Op-Ed: Somalia’s Untapped Resources [Geopolitical Paradigm Shift & Proxy Wars]


The Horn of Africa is a region of East Africa that is home to the countries of Djibouti, Eritrea, Ethiopia and Somalia. It is also a region that is positioned in such a geographically strategic location, due to its proximity to the oil fields of the Middle East and the Indian Ocean, and the trade routes of the Red Sea. Historically, these routes have attracted the attention of world powers, including the United States.

Due to its strategic location just south of the Red Sea, foreign powers in the West, the Middle East and the Far East have long interfered in the affairs of the region to increase their own influence. policy, achieve strategic leverage and have exclusive access to the region’s most untapped natural resources. Intrusions that continue to this day and intrusions that threaten to change the geopolitical paradigm with proxy wars and more bloodshed.

It is, in essence, a dangerous model of conflict. Lines are drawn and sides are inevitably and predictably formed. Those who are in contention line up against each other. Each waits for the other to give in. And the unfortunate result is that the region becomes more unstable, armed conflicts persist and the neighborhood continues to fracture.

The battle for geographic dominance in the Horn of Africa continues to fuel instability in an already volatile region. And at the center of it all is Somalia, whose north coast channels all maritime traffic to Bab el-Mandeb, a narrow bottleneck through which all ships to and from the Indian Ocean and the Indian Ocean must pass. the Red Sea.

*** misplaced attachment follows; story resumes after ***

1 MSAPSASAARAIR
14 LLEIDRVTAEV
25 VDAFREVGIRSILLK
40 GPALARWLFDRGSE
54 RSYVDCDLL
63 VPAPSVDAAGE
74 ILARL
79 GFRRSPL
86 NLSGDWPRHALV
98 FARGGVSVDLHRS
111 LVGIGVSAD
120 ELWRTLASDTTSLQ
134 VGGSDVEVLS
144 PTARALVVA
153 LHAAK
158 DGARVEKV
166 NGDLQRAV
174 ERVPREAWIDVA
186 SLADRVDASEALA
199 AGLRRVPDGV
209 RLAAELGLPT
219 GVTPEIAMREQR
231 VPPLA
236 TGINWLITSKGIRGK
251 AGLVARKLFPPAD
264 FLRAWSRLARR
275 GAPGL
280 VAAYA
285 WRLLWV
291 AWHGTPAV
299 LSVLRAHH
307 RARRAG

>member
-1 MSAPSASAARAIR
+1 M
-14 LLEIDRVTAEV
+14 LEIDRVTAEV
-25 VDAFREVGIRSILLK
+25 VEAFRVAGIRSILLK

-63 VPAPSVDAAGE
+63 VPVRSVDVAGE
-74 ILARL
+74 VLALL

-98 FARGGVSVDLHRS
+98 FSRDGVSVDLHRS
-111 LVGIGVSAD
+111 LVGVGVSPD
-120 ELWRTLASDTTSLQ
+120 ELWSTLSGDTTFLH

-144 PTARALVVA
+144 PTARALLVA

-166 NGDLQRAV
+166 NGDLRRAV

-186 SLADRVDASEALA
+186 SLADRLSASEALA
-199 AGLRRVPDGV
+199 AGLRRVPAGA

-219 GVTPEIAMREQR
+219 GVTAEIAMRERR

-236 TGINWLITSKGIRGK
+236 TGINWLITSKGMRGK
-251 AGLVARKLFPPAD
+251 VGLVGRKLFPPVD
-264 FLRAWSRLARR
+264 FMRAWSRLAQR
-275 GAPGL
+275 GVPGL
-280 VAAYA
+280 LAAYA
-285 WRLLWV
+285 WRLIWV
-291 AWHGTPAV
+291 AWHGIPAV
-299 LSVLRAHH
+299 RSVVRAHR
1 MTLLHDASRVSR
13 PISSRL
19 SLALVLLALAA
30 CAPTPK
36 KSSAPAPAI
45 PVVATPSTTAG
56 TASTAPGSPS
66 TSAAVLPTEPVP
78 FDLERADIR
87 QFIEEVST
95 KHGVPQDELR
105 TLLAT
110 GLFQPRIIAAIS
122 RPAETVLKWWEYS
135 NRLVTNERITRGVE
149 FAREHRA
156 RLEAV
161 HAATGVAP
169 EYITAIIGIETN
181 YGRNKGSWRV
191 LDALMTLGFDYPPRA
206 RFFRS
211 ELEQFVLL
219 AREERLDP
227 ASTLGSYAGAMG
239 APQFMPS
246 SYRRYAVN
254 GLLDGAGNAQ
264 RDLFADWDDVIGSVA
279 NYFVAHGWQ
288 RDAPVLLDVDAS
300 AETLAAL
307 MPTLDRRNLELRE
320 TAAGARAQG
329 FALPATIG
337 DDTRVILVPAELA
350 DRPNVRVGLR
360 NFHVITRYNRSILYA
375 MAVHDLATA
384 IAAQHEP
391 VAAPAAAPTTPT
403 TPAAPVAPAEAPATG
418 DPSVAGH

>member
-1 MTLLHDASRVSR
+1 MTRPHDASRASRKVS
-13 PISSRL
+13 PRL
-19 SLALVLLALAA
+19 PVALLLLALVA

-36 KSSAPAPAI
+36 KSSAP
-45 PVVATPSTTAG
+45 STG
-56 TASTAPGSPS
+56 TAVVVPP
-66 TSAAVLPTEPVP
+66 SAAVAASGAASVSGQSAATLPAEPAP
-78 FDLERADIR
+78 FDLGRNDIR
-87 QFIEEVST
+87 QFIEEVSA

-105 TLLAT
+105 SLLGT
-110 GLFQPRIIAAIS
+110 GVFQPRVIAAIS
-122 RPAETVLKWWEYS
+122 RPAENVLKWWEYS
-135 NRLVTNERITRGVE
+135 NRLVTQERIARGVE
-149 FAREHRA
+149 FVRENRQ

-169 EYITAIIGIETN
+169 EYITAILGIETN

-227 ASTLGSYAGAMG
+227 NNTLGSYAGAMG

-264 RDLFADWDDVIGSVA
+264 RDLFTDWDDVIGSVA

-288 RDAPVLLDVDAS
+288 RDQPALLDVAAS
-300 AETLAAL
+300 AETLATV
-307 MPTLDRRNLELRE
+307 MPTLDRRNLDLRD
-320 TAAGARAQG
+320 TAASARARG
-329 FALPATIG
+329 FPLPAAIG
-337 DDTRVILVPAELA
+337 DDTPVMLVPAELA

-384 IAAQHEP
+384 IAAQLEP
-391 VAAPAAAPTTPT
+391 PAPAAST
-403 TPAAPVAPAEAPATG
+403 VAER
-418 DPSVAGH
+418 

He once again propelled Somalia into the geopolitical spotlight as a focal point of strategic and political importance. And, due to its geographic location, the stability of this region depends on the stability of Somalia.

And stability will not be easy as world powers continue to deliberately and aggressively assert themselves in the region. China has built one of its largest overseas military bases in Djibouti. Russia is establishing itself as one of the region’s largest arms dealers and is considering building a base on the Red Sea to fulfill its aspirations in the Middle East.

And the United Arab Emirates (UAE) and Qatar (along with other Gulf powers) continue to expand their role in the region, establishing strategic rivalries with the intention of creating further instability in the region to strengthen their presence in the region.

And, of course, the United States continues to present itself as a positive alternative, knowing that the loss of the waterways would have a significant economic and military impact. But while the words of the United States seem to indicate a vested interest in strengthening democratic institutions, improving stability and security, and delivering services to the Somali people, the actions, sadly, do not.

The United States cannot be satisfied with pursuing a foreign policy which seems exclusively built around the strengthening of the Somali campaign against Al-Shabab while competition for foreign powers (China, Russia, Turkey, etc.) builds bases, armies, hospitals, airports and seaports in one of the most important geostrategic locations on the planet.